By Bernie van Niekerk
If it is true that “You can’t manage what you can’t measure”…, then what exactly is the “management objective” with measuring company buyers on the number of purchase orders they process a day?
It is quite possible that this type of measurement could result in buyers buying the company faster and faster into bankruptcy. To me it says: “Don’t worry about the strategic impact on the company, just make sure those orders are flowing.” It also says” The end users know what they are doing, procurement must just obey!”.
Consider this. In a typical large construction company, a 5% reduction in the cost of purchased goods and services would have the same effect of a 67% increase in sales! Talk about the leverage effect of procurement!
This holds especially true for large organisations where their opportunity to grow sales is impaired significantly by the maturity of the market. In one local petroleum company an 8% reduction in procurement costs would have the same effect of firing 30% of the staff. (Perhaps, before a company looks at Down-Sizing its staff, it should look at “Super-Sizing its Procurement Function!
One medium sized company that I spoke to recently said that their first 1200 procurement transactions buy them less that R3m. The remaining 200 transactions bought them several hundreds of millions. At the majority of large organisations (Based on feedback form more than 90 large companies over the last two years) the situation is as follows:
Usually 90% of the volume of procurement transactions at an organisation make up only 10% of the value. And so, as a result, procurement people have only 10% of their time available to focus on where 90% of the value lies. (Find out how to do this analysis quickly)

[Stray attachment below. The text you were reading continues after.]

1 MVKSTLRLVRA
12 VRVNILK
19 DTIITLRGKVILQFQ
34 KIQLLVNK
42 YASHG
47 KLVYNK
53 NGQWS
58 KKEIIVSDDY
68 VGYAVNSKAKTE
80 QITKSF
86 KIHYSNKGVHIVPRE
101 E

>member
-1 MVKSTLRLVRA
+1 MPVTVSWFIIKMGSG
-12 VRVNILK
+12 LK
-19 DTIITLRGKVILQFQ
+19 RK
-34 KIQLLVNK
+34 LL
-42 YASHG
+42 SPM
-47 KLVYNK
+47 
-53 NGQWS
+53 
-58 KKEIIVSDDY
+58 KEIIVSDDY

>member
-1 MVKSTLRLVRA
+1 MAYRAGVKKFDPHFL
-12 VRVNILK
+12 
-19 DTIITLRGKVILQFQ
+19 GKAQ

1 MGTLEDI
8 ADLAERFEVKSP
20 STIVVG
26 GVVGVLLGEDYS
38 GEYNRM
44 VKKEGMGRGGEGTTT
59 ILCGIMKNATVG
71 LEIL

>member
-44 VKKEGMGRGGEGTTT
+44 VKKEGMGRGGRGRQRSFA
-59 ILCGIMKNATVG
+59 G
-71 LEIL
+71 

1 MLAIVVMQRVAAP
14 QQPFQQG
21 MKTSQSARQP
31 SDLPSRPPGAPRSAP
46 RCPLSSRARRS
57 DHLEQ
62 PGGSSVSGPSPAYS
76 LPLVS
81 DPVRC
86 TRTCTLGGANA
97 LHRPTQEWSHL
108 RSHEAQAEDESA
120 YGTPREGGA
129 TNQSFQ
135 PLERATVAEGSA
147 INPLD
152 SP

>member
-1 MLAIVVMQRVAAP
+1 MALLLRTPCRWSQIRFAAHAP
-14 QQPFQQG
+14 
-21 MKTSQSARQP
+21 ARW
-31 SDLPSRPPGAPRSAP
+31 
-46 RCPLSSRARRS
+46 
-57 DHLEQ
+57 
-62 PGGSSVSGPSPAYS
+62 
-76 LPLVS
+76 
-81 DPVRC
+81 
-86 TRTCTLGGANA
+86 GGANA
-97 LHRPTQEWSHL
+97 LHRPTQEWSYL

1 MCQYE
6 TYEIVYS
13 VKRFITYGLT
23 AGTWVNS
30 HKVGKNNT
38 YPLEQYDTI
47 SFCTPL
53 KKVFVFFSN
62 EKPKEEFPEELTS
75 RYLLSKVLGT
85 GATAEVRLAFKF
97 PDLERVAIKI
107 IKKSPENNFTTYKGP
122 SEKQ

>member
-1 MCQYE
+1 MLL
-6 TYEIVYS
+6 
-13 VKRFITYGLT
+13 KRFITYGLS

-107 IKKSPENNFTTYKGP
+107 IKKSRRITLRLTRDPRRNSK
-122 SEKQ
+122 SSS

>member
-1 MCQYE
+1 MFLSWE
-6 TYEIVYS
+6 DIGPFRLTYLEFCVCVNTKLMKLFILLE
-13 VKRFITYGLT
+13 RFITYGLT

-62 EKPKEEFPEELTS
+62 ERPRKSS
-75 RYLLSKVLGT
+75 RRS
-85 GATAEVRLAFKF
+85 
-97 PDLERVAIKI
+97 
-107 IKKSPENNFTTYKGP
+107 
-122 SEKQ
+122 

Which brings me to the following question. If sales people are incentivised on revenue (and one would hope profitability), should procurement not be incentivised on savings (which equals profitability!), or the strategic impact they are making on the organisation? In fact, buyers should be measured on how they are actively reducing the number of orders (and number of Suppliers for that matter) so that they can have time to optimise the spend. And then be rewarded for the optimisation.
Many accountants seem to have the view that sales people should not get commission… “They should just do their job!, they say. In light of this kind of thinking one can understand why it might be difficult to get people to agree on paying procurement a part of the action.
Then there is also the issue that end users believe that if it were not for them, procurement would have nothing to save! I also know that saying that Procurement should get a cut of the savings will raise some resistance in some companies. What about all the other people that are involved in the process?
But following a commodity team based approach based on strategic sourcing principles can result in the team being rewarded for their efforts as well as the budget holder that helped make the savings happen.
What’s in it for me (WIIFM)? – is ultimately what drives us all even if the organisation has a lovely mission and vision statement. If procurement professionals are not rewarded for creating value for the company, and measured appropriately, then the company can only make profit when it SELLS well.
On the other hand if the right mechanisms are in place for procurement to achieve, the company can make a profit even when sales are down and even greater profits when it does SELL well.
BUYING well is one of the greatest strategic advantages a company can have. Is the profit made when you Buy or when you Sell?
Well that depends on what is in it for the Buyer…
To your success! BUY well!
Bernie van Niekerk